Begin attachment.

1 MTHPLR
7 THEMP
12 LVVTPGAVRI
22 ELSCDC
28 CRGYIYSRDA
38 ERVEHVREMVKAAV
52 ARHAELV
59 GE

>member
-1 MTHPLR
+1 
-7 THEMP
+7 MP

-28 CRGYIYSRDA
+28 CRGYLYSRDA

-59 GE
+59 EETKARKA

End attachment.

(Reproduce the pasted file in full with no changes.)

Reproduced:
1 MTHPLR
7 THEMP
12 LVVTPGAVRI
22 ELSCDC
28 CRGYIYSRDA
38 ERVEHVREMVKAAV
52 ARHAELV
59 GE

>member
-1 MTHPLR
+1 
-7 THEMP
+7 MP

-28 CRGYIYSRDA
+28 CRGYLYSRDA

-59 GE
+59 EETKARKA